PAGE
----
New to the ACA? Read our top tips to help you navigate the first months of your journey.
As an ACA student, you’ll likely be juggling your studies with full-time work for the first time. So, how do you ensure you’re getting off to the best start? We asked Emily Joyce, senior client relationship manager at ICAEW, for tips and advice. Emily supports the top 20 accountancy firms with everything ACA-training related.
Register as a student
Until you are fully registered, you won’t be able to access all the ICAEW resources and systems. Get this done straight away and fill in all of the sections. “Sometimes students stop at the point of adding their personal details,” says Emily. “Make sure you select the correct registration option and, if you are entering a training agreement, add your employer number, training agreement length and start date.” There’s a handy registration guide to take you through the process step by step.
Apply for access arrangements and credit for prior learning
Once you have registered, you can apply for credit for prior learning (CPL) if your employer lets you, and access arrangements if required. “Access arrangements are really important to get sorted straight away,” Emily stresses. “If students need additional support in their exams – for example they have dyslexia and need additional time, or they’re diabetic and need to check their blood sugars during an exam – whatever the situation is, get the application in with the needed supporting medical evidence asap.”
For ACA Certificate Level exams, send all the relevant supporting documentation and allow 21 working days before the exam date. Make sure to not book your exams until your access arrangements have been confirmed. For ACA Professional and Advanced Level exams, leave it no later than the closing date of the respective exam session. If you are applying for CPL, check the directory to see what you are eligible for to avoid being charged for a declined application.
Don’t stop asking questions
“This is brand new to you,” says Emily. “There are no silly questions. We don’t want our students to feel anxious or pressured because there’s something they are unsure of.” The induction period is a great time to get answers. A lot of inductions are held online, so you can put your hand up or pop your question in the chat box. “But wherever we have the opportunity, we much prefer to do the sessions face to face,” says Emily. “It’s much easier to see when students might benefit from some extra reassurance.” There is also a FAQ for new students on the ICAEW website.
Find a work-life balance that works for you
The ACA qualification is demanding and fast-paced, so good time management and accurate record-keeping is essential. “Keep on track with all the work your tuition provider has set,” says Emily. Log your work experience diligently (on a timesheet or Excel document, whichever suits your employer), including the work carried out, how long it took and when you did it.
It may feel as though your workload doesn’t allow time for any extra-curricular activities, but students can take the opportunity to get involved with their local student society. Making connections through joining events with your peers will give you the opportunity to socialise alongside your studies.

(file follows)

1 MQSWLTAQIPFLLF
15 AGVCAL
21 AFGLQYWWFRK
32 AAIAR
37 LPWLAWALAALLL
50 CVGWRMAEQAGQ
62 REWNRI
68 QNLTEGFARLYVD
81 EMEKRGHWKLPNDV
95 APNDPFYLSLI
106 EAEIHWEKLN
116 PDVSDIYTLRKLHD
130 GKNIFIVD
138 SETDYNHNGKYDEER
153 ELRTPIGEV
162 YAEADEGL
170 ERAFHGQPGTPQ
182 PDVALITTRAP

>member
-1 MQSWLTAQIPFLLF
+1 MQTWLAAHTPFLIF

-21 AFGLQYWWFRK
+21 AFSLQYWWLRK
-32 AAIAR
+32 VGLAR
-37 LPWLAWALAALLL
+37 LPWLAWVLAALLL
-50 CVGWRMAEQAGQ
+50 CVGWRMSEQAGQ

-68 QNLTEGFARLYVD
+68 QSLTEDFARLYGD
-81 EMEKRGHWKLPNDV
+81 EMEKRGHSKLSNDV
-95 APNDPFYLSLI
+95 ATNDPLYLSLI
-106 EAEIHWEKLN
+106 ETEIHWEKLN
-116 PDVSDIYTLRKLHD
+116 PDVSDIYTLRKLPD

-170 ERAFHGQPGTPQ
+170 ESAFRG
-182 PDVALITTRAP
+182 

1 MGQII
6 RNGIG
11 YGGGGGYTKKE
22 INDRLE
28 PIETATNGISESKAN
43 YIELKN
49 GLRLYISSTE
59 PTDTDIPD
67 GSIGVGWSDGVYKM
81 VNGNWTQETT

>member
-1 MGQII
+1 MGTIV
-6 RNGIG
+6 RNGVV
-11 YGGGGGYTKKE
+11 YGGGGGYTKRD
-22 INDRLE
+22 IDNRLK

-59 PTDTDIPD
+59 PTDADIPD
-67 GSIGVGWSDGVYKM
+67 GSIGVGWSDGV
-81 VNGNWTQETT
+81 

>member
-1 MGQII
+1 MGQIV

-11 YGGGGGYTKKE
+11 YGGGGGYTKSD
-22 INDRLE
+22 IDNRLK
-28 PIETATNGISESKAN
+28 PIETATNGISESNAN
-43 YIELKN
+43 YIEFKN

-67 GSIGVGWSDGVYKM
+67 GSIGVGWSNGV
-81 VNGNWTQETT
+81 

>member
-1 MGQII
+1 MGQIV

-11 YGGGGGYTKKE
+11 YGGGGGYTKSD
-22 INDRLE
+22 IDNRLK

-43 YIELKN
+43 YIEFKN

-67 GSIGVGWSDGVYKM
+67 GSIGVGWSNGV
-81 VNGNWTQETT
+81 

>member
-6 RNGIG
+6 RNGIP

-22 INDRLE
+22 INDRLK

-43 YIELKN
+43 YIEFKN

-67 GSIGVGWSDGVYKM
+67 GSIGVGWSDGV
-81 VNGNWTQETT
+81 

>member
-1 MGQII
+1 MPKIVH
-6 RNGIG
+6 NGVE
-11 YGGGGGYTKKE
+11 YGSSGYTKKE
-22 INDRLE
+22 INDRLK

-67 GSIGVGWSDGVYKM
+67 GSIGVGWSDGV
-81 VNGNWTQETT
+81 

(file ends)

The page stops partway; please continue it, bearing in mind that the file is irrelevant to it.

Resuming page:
Prepare for your exams
It will seem like no time at all before your first exam rolls around. If you are an independent student, Emily advises setting your exam dates and working towards your goal, rather than revising and then booking your exams once you think you’re ready. Most employers will be really clear about when they expect you to take your exams. According to data from tuition provider BPP, if you work through all of the study steps your tuition provider sets you, the chance of passing your exam goes up by 13% at Certificate Level, and 17% at Professional Level. Familiarise yourself with the exam software and access exam resources and past exams to be fully prepared.
Are you on track?
Your first six-monthly review is a time to take stock if you’re in a training agreement. This is when you start to log your work experience, as well as your progression in terms of professional development and ethics and professional scepticism. Visit our training file guide and watch the videos on how to record your achievements. “Don’t put off the uncomfortable or hard tasks,” Emily advises. “You will feel so much better when you know you have cleared those challenges.” The student roadmaps available on the ‘getting started’ pages (see below) showcase a typical student journey, so you can keep track of your studies.
Make the most of ICAEW resources
ICAEW is always on hand for support and advice. Across the ICAEW website, you’ll find useful resources to help you throughout your journey to the ACA. Here are just a few that can help you adjust to your new schedule:
- Get top tips on Getting Started as an ACA student, including registration, applying for credit for prior learning, and booking exams.
- For exam guides, interviews and articles on life as an ACA student and beyond, browse Student Insights.
- The Student Support team is there for all ACA students. Speak to our chatbot Mia or an ICAEW advisor via a live webchat. You can also telephone or email.
- The occupational charity caba provides amazing support and advice to ACA students for any physical, mental, legal or career challenges you may be facing.